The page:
REVIEWS AND ARCHEOLOGICAL GAZETIN
of A. Augenti Il Palatino nel Medioevo, Roma, Ed. Erma di Bretschneider,
of most important archeological sites of the classical age is to suffer
the inevitable lamentation about the absence or the low presence of the
evidences leaved by the past next to, medieval or modern.
And if it is easy today for us charged the last century archaeologist-antiquarian,
always witness, sometimes conniver or author of the destructions or of
the omissions that today render more difficult the reading of all that
it's not "classical", yet we should try to retrace and sew the
threads of a past deliberately blanked and unremembered; because the present
time risk is to consider only which that you could be seen and admire,
until to extrapolate the object from the own context, deliberately forgetting
again the presence of a former, an after, a different one.
The Augenti's work is meritorious then, because it illustrates the state
of the question, making wealthy the actual our acquaistances with reasonable
doubts and with new proposals of interpretations about one the more important
sites of the ancient Rome, the Palatine; and it's a legitimate point of
departure for new searches.
Augenti divides his book in two parts: the first follows a chronological
thread; the second installs topographically, with the help of cards, the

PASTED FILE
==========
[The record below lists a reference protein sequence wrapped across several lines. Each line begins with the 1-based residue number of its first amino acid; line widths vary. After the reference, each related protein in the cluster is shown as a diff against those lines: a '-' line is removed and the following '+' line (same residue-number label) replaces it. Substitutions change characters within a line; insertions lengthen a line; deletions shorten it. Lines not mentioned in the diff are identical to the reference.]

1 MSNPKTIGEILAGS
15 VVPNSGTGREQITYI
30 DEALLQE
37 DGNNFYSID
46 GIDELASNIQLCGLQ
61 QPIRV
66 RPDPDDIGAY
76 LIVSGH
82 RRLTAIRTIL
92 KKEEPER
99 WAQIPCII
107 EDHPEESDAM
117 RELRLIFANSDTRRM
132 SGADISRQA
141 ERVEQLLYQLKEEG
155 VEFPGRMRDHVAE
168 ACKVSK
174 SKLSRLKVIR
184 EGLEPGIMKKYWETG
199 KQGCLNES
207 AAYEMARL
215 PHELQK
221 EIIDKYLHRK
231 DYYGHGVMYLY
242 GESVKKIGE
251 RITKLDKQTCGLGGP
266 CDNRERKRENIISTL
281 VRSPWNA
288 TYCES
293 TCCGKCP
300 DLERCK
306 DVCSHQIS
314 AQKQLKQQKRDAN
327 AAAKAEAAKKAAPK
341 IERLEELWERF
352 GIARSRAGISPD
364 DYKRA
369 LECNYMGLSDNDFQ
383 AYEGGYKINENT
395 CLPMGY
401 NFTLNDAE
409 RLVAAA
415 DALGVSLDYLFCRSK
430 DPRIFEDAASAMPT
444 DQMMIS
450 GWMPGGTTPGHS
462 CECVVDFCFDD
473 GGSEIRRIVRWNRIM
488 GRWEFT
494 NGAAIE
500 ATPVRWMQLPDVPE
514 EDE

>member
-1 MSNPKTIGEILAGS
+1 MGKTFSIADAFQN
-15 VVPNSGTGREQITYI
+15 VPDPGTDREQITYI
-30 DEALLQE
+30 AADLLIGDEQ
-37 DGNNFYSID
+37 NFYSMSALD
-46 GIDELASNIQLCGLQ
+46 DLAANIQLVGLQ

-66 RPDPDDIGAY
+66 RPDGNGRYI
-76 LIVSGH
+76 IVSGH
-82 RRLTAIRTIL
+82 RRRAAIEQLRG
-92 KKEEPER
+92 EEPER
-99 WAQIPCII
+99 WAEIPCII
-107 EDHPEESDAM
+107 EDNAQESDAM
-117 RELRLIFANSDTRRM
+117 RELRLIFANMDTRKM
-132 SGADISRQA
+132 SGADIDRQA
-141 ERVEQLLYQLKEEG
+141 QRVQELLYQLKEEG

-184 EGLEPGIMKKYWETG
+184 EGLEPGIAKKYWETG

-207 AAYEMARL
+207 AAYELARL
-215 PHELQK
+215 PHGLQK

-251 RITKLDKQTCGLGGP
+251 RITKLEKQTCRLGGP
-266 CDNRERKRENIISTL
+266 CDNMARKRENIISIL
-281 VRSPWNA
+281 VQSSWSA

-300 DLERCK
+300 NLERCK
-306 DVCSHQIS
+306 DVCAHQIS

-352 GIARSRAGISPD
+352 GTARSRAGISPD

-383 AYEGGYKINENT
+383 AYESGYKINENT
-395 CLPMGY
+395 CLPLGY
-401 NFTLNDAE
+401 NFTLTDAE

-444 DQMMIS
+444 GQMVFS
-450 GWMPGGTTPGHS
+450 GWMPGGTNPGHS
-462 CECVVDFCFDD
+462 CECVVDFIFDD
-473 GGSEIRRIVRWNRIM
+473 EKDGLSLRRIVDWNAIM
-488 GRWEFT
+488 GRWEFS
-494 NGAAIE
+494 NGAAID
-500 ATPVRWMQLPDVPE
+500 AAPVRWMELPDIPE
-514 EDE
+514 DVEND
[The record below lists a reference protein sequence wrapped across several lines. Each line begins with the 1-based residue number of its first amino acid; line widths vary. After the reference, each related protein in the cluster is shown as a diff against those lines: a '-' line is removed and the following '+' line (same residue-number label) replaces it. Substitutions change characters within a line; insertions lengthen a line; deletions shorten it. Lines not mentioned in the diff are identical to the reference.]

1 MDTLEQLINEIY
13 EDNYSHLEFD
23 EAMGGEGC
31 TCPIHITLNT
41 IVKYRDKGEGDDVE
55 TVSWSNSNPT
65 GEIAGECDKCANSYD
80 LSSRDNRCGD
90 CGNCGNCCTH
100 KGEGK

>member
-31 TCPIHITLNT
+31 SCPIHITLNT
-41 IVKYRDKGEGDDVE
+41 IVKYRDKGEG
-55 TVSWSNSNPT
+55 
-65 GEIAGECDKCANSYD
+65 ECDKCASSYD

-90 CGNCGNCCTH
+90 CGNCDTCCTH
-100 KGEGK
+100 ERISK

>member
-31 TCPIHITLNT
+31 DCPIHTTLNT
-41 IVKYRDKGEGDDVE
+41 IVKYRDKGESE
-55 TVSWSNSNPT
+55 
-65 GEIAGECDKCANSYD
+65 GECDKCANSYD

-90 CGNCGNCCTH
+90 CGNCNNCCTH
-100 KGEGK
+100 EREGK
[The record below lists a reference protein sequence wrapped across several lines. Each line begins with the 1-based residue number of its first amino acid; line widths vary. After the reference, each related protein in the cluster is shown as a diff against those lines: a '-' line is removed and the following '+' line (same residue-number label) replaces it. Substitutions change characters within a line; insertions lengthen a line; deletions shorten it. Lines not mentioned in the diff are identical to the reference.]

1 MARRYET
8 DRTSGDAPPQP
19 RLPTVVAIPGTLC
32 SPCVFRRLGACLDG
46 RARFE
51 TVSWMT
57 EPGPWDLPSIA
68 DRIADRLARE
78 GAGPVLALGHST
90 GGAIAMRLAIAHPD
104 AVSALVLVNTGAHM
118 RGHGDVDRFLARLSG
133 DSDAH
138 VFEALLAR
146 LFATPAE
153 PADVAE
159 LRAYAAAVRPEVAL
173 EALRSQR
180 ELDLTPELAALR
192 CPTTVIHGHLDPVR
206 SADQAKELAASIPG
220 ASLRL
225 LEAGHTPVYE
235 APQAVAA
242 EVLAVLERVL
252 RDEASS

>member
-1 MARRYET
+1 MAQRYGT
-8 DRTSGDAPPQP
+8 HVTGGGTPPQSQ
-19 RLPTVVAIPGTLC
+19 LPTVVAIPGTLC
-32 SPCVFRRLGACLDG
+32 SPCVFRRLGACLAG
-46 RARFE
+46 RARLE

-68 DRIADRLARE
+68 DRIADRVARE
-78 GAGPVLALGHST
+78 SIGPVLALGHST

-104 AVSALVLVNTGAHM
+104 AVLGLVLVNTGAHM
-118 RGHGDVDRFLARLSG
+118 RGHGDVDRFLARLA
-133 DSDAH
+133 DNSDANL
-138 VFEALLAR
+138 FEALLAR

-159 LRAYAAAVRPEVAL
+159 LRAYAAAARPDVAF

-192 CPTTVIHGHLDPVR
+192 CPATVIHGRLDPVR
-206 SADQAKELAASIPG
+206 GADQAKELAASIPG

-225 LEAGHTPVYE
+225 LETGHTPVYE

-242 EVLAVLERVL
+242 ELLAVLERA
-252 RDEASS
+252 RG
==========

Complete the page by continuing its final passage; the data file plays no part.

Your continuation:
Augenti explains the continuity of the Palatine as a place of power, until
the time limit of the mid-VIII century, when the Church, after the attempt
of replacing the Roman Empire last civic authority, the Bizantine Duke,
decides to return to the Laterano; and he explains the discontinuance,
like the use as a garbage dump in the south-west zone, or the abandonment
of many buildings scattered for all the hill.
An important subject is how the Church conquests the Palatine and its
propaganda and power places, with the formalities well known in Western
Mediterranean area, a sage untraumatic overlap/substitution of the Pagan
cults and of the Roman Empire administration.
The publication is concluded by five short and interesting monographic
appendixes: A late Roman Amphitheater in the Palatine; The Cemetery
of Santa Maria Antiqua; The excavation beside the Severiane Arcades: first
results (with the contribution of Nicola Marletta and Massimiliano
Munzi); Early-medieval sculptural Finds; New Documents about the Frangipane
Gianfranco De Rossi